Machine Learning and Washing Machines

The best musing about machine learning of this week comes from Benedict Evans:

Washing machines are robots, but they’re not ‘intelligent’. They don’t know what water or clothes are. Moreover, they’re not general purpose even in the narrow domain of washing - you can’t put dishes in a washing machine, nor clothes in a dishwasher (or rather, you can, but you won’t get the result you want). They’re just another kind of automation, no different conceptually to a conveyor belt or a pick-and-place machine. Equally, machine learning lets us solve classes of problem that computers could not usefully address before, but each of those problems will require a different implementation, and different data, a different route to market, and often a different company. Each of them is a piece of automation. Each of them is a washing machine.

Hence, one of the challenges in talking about machine learning is to find the middle ground between a mechanistic explanation of the mathematics on one hand and fantasies about general AI on the other. Machine learning is not going to create HAL 9000 (at least, very few people in the field think that it will do so any time soon), but it’s also not useful to call it ‘just statistics’. Returning to the parallels with relational databases, this might be rather like talking about SQL in 1980 - how do you get from explaining table joins to thinking about It’s all very well to say ‘this lets you ask these new kinds of questions’, but it isn’t always very obvious what questions. You can do impressive demos of voice recognition and image recognition, but again, what would a normal company do with that? As a team at a major US media company said to me a while ago: ‘well, we know we can use ML to index ten years of video of our talent interviewing athletes - but what do we look for?’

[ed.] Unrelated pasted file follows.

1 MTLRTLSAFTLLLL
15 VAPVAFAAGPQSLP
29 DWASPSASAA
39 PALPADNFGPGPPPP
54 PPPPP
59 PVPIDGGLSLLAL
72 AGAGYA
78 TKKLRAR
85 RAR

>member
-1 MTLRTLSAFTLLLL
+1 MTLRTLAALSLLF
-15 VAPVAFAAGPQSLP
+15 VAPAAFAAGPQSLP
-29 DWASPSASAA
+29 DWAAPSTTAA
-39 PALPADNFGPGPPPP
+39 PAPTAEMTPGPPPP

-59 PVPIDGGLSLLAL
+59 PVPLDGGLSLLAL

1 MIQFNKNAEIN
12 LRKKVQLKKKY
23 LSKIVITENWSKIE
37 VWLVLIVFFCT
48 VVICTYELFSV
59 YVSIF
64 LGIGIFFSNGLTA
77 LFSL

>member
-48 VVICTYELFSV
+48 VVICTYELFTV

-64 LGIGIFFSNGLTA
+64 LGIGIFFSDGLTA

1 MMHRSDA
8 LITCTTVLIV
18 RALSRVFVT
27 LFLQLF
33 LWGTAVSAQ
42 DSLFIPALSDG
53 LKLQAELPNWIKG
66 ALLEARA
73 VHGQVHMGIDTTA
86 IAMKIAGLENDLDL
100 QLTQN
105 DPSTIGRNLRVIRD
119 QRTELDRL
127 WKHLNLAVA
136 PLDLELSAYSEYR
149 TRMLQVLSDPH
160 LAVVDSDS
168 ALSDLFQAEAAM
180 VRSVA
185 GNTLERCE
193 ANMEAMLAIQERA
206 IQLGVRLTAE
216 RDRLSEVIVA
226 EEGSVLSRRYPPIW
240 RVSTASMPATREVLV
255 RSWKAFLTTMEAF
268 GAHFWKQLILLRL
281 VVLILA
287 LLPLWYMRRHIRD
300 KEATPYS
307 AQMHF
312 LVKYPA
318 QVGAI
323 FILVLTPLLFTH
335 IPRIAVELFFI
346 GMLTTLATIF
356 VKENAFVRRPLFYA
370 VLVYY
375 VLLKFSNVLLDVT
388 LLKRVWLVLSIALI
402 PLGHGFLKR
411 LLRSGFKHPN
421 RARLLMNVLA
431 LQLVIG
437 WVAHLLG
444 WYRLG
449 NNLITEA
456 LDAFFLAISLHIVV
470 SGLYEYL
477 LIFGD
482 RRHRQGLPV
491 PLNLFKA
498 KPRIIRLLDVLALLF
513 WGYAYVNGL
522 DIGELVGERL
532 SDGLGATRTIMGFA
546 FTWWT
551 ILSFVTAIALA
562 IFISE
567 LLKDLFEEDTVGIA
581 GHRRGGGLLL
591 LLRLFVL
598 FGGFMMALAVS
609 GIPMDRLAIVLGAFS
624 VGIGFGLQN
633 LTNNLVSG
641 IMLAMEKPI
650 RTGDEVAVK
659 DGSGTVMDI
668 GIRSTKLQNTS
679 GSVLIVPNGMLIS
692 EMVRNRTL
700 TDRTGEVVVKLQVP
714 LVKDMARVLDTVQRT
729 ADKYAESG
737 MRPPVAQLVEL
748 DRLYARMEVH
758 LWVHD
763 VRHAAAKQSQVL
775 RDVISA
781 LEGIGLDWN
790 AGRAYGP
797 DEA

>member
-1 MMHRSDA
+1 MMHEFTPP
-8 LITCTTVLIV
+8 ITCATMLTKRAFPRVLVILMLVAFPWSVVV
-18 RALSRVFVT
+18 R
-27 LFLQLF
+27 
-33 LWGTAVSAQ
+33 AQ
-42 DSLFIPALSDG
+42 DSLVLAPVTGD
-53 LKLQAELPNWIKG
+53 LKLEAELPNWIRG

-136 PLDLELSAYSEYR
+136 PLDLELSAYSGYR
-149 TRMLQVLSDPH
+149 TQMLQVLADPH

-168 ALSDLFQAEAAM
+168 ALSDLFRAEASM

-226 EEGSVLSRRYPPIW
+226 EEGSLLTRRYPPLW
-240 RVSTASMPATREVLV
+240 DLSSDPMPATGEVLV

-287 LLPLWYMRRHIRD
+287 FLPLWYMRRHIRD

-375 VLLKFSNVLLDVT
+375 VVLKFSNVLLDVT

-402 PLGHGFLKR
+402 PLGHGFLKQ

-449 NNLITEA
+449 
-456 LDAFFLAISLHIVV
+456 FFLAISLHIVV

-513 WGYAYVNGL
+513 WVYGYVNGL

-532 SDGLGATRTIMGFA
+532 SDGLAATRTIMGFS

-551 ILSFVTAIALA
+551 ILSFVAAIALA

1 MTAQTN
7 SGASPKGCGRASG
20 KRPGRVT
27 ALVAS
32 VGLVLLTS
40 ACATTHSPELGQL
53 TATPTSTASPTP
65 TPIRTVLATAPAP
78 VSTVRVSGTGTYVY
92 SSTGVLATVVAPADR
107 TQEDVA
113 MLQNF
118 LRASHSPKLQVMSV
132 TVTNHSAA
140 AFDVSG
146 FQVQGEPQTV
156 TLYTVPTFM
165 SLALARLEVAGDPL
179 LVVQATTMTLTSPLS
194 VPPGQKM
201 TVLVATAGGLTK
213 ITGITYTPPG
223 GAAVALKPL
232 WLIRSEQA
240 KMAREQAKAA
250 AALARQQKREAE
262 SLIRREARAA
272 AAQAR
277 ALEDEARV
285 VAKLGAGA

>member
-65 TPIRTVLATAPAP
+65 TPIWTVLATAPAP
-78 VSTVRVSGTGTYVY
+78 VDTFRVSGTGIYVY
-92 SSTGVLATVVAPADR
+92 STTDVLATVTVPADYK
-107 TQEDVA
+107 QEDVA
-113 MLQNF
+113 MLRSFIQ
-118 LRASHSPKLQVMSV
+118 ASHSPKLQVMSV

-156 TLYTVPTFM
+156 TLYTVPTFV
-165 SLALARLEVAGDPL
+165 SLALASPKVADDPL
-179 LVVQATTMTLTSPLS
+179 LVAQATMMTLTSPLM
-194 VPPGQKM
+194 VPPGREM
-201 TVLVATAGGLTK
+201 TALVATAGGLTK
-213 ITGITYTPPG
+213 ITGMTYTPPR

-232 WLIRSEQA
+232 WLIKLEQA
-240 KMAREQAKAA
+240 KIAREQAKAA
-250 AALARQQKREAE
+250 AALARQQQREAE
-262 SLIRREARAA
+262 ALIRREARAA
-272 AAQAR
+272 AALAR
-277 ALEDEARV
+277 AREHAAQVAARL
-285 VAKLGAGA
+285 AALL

What, then, are the washing machines of machine learning, for real companies? I think there are two sets of tools for thinking about this. The first is to think in terms of a procession of types of data and types of question:

  1. Machine learning may well deliver better results for questions you’re already asking about data you already have, simply as an analytic or optimization technique. For example, our portfolio company Instacart built a system to optimize the routing of its personal shoppers through grocery stores that delivered a 50% improvement (this was built by just three engineers, using Google’s open-source tools Keras and Tensorflow).
  2. Machine learning lets you ask new questions of the data you already have. For example, a lawyer doing discovery might search for ‘angry’ emails, or ‘anxious’ or anomalous threads or clusters of documents, as well as doing keyword searches,
  3. Third, machine learning opens up new data types to analysis - computers could not really read audio, images or video before and now, increasingly, that will be possible.